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Writing Tip #327

We all have different methods at getting us through those dark, dreary days of a first draft. They're not so dark, I find I actually have a lot of fun writing, otherwise I wouldn't do it, but sometimes you get stuck. When you get stuck, the worst thing you can do is just to give up. I'd never have completed a single manuscript if I gave up every time it got hard.

Over the years, I've come up with little shortcuts to help me get through those times that are harder than others like we all do (or should do.)

My brain sees stories as movies playing in my head. I came from a world of screenwriting and I'm a very visual, cinematic writer. That method of writing poses its own challenges since you can't just follow a logical chain of events in a novel the same way you would in a movie. At my most recent writing critique group (With Janine Spendlove and Aaron Allston), I was torn a new asshole because of all of the random POV shifts in the rough draft of my manuscript that would make perfect sense in a movie.

Although some techniques don't carry over as well, there's one I've picked up over the years that's helped me a lot when I get stuck working on characterization.

I cast my book.

I'd do it with my screenplays, too. But I would use a cast of characters from movies I loved, but it would have to consist entirely of dead actors. There's something more literary about the sensibilities of old movies, but imagining that my bad guy was being played by Sydney Greenstreet and my hero was in Ray Milland's shoes would help me work through scenes. Greenstreet's sort of villain was entirely unflappable. My version of Ray Milland always seemed a little pissed off he wasn't as sophisticated as Cary Grant and Jimmy Stewart and turned to cutting corners in life.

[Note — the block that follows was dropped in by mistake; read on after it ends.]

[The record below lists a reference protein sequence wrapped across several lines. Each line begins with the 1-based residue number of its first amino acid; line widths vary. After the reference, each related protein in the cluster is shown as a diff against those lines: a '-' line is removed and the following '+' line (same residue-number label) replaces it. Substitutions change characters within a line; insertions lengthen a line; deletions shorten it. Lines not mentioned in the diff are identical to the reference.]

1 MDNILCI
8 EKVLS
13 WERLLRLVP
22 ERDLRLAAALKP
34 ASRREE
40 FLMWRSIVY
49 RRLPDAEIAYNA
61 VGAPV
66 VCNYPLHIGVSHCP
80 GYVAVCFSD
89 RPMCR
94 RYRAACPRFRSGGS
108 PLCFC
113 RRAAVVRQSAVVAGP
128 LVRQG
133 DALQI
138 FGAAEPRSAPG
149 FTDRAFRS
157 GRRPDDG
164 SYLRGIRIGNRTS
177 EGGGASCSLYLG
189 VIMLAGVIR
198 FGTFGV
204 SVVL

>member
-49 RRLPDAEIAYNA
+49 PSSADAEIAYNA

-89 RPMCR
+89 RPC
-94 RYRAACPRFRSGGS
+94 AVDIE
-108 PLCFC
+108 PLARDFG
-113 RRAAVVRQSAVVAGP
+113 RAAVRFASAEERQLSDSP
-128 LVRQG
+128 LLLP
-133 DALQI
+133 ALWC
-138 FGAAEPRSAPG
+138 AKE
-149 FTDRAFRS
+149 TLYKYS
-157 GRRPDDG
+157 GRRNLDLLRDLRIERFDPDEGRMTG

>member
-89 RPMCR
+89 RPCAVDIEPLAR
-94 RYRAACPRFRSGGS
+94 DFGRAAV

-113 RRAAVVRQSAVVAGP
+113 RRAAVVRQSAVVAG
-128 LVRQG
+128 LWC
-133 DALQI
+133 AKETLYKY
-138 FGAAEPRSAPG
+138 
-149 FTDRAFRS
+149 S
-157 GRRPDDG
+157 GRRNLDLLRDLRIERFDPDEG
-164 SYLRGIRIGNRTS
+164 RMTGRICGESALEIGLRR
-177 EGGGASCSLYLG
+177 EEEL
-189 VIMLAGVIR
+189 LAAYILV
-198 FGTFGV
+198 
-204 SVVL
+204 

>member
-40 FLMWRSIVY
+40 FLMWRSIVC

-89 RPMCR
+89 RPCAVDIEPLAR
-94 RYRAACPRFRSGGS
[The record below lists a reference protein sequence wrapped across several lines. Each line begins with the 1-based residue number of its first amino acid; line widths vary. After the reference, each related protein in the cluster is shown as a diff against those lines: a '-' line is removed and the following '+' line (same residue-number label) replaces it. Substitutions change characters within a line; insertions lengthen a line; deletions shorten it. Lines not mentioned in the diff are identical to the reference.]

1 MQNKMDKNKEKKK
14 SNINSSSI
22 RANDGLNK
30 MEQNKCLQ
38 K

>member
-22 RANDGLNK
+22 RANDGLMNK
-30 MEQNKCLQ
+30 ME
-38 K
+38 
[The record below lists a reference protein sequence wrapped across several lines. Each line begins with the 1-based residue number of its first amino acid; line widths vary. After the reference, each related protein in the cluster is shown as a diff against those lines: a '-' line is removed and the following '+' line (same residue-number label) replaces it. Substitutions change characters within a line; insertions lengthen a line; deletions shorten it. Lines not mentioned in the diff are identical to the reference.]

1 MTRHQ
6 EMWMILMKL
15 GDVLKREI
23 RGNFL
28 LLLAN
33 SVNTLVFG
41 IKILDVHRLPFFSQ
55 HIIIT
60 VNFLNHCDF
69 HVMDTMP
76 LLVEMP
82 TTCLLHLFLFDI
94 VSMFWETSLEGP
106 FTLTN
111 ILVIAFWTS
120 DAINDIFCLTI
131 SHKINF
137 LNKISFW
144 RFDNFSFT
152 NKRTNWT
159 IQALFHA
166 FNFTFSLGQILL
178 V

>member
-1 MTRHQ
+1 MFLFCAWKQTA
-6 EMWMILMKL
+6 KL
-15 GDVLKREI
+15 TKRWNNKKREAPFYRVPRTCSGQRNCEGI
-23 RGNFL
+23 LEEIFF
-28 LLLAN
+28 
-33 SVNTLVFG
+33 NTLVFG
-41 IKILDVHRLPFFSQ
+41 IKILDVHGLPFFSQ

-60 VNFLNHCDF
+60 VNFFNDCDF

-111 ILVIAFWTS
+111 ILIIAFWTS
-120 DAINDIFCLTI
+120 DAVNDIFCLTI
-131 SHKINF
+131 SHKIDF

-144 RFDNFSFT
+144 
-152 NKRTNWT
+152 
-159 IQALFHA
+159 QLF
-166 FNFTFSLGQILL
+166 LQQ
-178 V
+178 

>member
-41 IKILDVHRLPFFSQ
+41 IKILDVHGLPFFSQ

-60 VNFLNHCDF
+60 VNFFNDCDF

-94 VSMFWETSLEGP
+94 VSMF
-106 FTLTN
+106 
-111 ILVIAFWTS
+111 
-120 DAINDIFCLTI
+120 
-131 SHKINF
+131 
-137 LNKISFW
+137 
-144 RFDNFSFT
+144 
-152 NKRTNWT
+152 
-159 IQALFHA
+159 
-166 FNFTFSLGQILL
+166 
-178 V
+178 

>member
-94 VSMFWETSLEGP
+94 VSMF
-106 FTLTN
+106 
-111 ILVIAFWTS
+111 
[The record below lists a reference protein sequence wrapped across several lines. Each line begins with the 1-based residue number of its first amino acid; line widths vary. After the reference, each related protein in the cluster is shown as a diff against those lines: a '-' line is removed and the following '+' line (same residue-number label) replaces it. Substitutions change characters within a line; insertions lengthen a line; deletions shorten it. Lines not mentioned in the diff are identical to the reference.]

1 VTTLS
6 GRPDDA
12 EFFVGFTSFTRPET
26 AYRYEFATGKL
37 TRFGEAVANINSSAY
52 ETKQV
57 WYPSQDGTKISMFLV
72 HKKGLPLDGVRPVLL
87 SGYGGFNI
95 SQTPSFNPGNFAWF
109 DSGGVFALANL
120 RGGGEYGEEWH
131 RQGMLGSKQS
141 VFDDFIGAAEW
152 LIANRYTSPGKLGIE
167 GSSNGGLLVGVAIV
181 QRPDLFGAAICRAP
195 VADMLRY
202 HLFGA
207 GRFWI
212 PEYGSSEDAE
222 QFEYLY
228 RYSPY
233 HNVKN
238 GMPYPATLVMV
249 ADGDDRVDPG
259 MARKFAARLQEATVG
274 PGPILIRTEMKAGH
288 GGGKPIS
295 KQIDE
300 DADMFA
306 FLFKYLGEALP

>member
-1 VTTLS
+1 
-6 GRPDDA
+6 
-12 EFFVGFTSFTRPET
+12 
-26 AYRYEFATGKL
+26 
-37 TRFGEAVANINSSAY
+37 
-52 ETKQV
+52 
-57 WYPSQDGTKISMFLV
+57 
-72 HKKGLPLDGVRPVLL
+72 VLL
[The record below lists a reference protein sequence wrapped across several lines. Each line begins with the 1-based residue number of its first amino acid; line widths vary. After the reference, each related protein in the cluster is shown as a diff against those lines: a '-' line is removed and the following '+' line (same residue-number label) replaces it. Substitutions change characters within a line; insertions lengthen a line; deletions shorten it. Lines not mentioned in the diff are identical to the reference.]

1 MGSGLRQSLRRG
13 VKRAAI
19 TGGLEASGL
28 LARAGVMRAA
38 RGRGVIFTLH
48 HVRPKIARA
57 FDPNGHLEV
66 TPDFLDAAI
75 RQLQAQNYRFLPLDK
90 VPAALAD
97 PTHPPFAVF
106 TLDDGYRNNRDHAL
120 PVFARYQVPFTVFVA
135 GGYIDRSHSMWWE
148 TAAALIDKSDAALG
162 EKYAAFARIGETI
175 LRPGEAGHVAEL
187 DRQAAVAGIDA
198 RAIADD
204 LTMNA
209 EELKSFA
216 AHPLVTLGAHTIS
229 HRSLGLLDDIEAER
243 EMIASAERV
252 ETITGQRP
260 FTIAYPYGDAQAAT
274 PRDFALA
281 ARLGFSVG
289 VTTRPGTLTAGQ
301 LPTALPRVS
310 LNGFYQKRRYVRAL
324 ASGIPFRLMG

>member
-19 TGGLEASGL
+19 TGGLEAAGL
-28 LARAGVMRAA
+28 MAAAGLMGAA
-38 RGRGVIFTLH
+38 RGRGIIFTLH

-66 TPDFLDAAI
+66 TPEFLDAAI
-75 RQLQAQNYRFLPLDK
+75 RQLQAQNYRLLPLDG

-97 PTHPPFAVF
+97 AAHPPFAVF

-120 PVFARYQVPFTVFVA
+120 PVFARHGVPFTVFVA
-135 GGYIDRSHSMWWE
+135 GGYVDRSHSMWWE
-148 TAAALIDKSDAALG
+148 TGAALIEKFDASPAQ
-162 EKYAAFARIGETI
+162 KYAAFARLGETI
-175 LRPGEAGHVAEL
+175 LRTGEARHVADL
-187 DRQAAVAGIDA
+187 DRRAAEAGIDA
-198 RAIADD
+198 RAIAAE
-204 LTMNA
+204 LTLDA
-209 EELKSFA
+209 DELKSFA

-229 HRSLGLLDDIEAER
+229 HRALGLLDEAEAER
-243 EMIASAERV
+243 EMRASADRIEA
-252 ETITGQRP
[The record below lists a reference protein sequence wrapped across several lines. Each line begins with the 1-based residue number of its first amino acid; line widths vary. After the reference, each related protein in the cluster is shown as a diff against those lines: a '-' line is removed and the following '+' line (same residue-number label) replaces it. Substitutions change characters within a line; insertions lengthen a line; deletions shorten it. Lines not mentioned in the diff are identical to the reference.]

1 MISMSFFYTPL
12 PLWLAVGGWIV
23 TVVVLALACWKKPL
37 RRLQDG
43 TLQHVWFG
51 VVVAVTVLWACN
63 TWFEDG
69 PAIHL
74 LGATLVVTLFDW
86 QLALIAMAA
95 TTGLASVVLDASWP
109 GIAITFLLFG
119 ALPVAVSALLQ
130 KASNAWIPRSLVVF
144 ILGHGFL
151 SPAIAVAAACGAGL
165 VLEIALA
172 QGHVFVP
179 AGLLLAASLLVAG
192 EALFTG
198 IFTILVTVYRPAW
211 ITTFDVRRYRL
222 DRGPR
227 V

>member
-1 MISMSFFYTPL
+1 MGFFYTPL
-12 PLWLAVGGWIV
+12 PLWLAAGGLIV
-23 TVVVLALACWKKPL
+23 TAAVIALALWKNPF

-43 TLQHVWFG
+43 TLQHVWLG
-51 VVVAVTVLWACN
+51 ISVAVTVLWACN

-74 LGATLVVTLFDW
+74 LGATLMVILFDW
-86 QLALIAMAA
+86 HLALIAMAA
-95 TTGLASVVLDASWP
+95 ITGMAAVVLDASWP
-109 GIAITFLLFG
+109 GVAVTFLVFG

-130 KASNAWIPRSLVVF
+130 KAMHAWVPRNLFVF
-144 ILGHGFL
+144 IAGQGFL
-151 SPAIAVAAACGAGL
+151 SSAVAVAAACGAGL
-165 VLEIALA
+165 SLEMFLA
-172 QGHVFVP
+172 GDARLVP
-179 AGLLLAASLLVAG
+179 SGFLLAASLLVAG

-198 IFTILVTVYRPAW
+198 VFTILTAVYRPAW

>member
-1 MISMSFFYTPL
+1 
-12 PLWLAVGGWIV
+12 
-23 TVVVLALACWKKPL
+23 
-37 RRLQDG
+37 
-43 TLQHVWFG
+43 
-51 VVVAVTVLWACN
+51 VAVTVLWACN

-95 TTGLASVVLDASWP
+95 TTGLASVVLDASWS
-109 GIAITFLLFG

The list of dead actors I've cast in my screenplays, novels, and short stories would be a mile long.

I don't always do it, and I'm not a slave to it in any way shape or form, but it helps me imagine my way out of some situations I would ordinarily get stuck on. And it allows the characters to surprise me.

Some might say, "But they'll see right through you! It's cheating!" But I'm not actually writing these characters. I'm letting them, in the rough draft, fill in holes that happen to create fascinating dichotomies with the characters I've already worked to create.

And in order to prevent them from completely taking over and to smooth out the dialogue and mannerisms, I'll recast the part during my revisions, usually from a living actor with a completely different sensibility. How much would Richard Dreyfuss bristle at being in a Ray Milland part? How would Harrison Ford handle getting cast in a part written for Sydney Greenstreet or James Cagney?

For me, it adds an energy and depth to my characters with very little additional effort. It helps me surprise myself with what comes out on the page and it layers characterizations that would otherwise seem flat.

Maybe this technique isn't for everyone. I have a pretty encyclopedic knowledge of a lot of movies and this comes naturally to me, it's just how I think. But next time you get stuck with a character, why not cast Cary Grant in the role and see how he'd play getting out of the situation?

This technique helps me muscle through scenes to write that would force other writers to stagnate. It's just one of the things I've developed that works for me and brings an extra energy to the page that helps you get through that hard times.

And you really never know where it'll take you.

Try it. Let me know how it works for you. And I'd love to hear about what gets you through tough pages and passages. I'm always looking for new tools to put in my toolbox.

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